He also talks about the definition of marriage, and more.

I’ve criticized pastors before for dealing with social issues by only citing the Bible, like John Piper does. That approach won’t work on enough people to change society, because not enough people consider the Bible to be an authority in their decision-making. We have to use evidence from outside the Bible – like Wayne Grudem does in his “Politics According to the Bible”.

I think that pastor Kevin’s article is quality work, because it follows the pattern of taking an all-of-the-above approach to persuasion. He uses all means to persuade so that he might win some over to his side. I hope that many more pastors will do the same thing on this issue of marriage and other issues – even fiscal issues. Fiscal issues do have an impact on moral issues – think of how abortion subsidies and single mother welfare lower the penalties of recreational premarital sex. We can do this, we just have to do what works, instead of what makes us feel “holier-than-thou”.

Toyota moves thousands of jobs from socialist California to capitalist Texas

California is a liberal hell of regulations and high taxes. So, a story like this one from the ultra-leftist Los Angeles Times should come as no surprise. (H/T ECM)


Toyota Motor Corp. plans to move large numbers of jobs from its sales and marketing headquarters in Torrance to suburban Dallas, according to a person familiar with the automaker’s plans.

The move, creating a new North American headquarters, would put management of Toyota’s U.S. business close to where it builds most cars for this market.

North American Chief Executive Jim Lentz is expected to brief employees Monday, said the person, who was not authorized to speak publicly. Toyota declined to detail its plans. About 5,300 people work at Toyota’s Torrance complex. It is unclear how many workers will be asked to move to Texas. The move is expected to take several years.

[T]oday, about 75% of the Toyota branded vehicles sold in the U.S. are built in America — many of them at plants in Texas, Mississippi and Kentucky.

Why is this happening? Here’s why:

Frank Scotto, Torrance’s mayor, said he had no warning of Toyota’s decision. He said he did know that the automaker planned a corporate announcement for Monday.

“When any major corporation is courted by another state, it’s very difficult to combat that,” Scotto said. “We don’t have the tools we need to keep major corporations here.”

The mayor said businesses bear higher costs in California for workers’ compensation and liability insurance, among other expenses.

“A company can easily see where it would benefit by relocating someplace else,” Scotto said.

Think that this is an exception? Think again:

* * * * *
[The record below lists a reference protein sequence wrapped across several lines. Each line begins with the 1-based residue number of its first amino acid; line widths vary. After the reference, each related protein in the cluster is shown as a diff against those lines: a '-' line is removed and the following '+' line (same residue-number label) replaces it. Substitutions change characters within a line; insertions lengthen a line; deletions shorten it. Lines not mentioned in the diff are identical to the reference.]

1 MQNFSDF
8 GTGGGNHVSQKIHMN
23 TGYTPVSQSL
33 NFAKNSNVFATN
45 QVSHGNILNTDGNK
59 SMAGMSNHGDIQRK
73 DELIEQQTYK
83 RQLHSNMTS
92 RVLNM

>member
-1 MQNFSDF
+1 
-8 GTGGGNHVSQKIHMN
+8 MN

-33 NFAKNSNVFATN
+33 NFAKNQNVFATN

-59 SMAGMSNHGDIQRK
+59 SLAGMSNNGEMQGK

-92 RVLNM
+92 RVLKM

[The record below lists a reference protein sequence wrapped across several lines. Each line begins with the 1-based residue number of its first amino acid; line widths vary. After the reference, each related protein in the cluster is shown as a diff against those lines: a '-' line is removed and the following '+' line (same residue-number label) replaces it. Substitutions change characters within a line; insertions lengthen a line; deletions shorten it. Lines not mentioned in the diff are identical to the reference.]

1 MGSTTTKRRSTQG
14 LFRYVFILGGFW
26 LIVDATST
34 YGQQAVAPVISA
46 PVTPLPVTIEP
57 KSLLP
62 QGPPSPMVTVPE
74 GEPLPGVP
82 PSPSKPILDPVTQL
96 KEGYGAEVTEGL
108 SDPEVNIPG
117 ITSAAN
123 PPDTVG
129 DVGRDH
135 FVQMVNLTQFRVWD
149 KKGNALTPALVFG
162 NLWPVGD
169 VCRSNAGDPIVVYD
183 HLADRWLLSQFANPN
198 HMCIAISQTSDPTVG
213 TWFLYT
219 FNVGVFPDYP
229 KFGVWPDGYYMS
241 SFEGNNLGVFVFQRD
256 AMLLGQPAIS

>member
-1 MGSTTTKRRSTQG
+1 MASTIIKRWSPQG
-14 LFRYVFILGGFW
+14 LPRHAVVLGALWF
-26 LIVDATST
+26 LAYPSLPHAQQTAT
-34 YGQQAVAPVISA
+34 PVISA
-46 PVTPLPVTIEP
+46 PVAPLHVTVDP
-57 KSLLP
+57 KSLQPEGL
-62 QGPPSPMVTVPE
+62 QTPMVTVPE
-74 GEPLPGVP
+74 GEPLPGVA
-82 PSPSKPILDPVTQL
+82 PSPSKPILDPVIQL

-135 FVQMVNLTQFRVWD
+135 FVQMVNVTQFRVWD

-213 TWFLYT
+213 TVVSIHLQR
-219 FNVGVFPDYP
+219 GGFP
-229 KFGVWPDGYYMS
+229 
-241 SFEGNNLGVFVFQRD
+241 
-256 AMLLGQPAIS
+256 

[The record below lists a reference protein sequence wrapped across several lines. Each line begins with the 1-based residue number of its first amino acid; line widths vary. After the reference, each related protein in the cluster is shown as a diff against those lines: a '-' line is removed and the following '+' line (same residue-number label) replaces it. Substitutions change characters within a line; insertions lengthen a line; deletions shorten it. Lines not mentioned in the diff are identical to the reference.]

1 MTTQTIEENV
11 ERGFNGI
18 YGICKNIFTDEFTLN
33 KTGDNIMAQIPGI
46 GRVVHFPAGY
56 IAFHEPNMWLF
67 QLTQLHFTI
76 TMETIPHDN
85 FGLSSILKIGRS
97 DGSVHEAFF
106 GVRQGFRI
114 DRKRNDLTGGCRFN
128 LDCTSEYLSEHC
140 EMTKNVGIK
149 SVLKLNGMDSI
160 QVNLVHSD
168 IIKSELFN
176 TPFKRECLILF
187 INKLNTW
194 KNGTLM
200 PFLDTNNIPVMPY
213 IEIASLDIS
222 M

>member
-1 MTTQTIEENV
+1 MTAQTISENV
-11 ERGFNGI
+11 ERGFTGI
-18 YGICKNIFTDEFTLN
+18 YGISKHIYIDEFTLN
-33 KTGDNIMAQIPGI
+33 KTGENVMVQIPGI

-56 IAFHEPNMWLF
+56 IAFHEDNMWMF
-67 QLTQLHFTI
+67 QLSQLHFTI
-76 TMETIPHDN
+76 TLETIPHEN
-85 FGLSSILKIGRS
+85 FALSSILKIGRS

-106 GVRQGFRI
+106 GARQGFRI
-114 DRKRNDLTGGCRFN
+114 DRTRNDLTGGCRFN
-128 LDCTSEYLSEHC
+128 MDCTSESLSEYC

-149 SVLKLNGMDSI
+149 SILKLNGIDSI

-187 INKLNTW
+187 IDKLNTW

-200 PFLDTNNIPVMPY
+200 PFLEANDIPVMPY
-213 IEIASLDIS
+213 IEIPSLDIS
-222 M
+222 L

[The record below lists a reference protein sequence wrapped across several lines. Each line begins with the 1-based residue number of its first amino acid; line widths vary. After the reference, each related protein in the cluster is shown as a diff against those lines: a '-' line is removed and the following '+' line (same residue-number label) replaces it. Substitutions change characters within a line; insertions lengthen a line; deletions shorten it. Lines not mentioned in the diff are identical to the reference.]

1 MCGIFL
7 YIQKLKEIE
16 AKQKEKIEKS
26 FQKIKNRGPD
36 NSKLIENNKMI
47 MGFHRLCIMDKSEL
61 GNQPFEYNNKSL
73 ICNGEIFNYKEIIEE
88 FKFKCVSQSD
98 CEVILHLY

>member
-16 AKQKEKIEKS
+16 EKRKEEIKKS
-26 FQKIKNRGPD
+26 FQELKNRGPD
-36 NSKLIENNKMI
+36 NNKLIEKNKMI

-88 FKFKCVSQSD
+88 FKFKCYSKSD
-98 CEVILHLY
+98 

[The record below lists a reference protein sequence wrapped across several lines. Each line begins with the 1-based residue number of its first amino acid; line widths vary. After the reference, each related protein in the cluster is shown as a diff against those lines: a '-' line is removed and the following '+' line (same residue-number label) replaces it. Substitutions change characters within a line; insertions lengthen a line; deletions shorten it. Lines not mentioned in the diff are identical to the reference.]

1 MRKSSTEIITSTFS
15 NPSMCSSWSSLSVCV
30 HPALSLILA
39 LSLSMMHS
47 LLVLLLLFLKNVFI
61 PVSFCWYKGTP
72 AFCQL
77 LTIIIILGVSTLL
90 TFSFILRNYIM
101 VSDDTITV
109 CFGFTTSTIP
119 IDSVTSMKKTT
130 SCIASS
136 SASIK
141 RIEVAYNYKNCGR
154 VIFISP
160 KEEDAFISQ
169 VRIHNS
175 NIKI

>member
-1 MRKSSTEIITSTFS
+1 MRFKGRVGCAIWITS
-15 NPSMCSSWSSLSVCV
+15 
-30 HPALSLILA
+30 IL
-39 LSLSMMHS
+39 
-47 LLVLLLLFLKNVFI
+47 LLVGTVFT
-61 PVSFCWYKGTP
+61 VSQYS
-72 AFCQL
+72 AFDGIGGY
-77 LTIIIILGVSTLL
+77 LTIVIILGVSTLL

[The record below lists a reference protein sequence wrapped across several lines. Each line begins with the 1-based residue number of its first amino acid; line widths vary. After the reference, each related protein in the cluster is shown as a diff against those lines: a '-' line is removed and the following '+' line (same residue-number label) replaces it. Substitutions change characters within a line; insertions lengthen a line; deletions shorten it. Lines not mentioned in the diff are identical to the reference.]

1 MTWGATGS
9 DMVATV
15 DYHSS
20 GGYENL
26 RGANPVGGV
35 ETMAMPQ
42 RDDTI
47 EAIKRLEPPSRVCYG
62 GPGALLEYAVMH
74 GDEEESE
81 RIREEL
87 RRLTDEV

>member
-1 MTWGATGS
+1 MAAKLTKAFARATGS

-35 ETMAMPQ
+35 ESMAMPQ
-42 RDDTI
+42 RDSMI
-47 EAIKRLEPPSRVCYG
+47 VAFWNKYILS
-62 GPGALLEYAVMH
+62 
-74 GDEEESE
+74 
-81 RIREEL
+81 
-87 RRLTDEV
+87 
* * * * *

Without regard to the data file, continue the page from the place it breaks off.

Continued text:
Occidental Petroleum Corp. said in February that it was relocating from Los Angeles to Houston, making it one of around 60 companies that have moved to Texas since July 2012, according to Texas Gov. Rick Perry.

Perry last month visited California to recruit companies. The group Americans for Economic Freedom also recently launched a $300,000 advertising campaign in which Perry contends 50 California companies have plans to expand or relocate in Texas because it offers a better business climate.

Like these other companies, Toyota could also save money in an environment of lower business taxes, real estate prices and cost of living.

[…]Toyota isn’t the first automaker to leave Southern California. In late 2005, Nissan announced it was moving its North American headquarters from Gardena to Franklin, Tenn., just outside of Nashville. About 550 employees left for Tennessee; an additional 750 left jobs at Nissan to stay in Southern California.

“The costs of doing business in Southern California are much higher than the costs of doing business in Tennessee,” Nissan Chief Executive Carlos Ghosn said at the time. He cited cheaper real estate and lower business taxes as key reasons for the move.

I know a lot of people like to write books about how bad companies like Wal-Mart and Exxon Mobil are. Young people have been trained to believe that we should raise corporate taxes, raise the minimum wage and burden businesses with other costs, like health coverage for condoms. That’s what young people learn in school from government employees. But in the real world, companies respond to incentives.

Nancy Pelosi’s brother-in-law gets $737M of taxpayers’ money to build solar plant

From the UK Daily Mail.


Nancy Pelosi is facing accusations of cronyism after a solar energy project, which her brother-in-law has a stake in, landed a $737 million loan guarantee from the Department of Energy, despite the growing Solyndra scandal.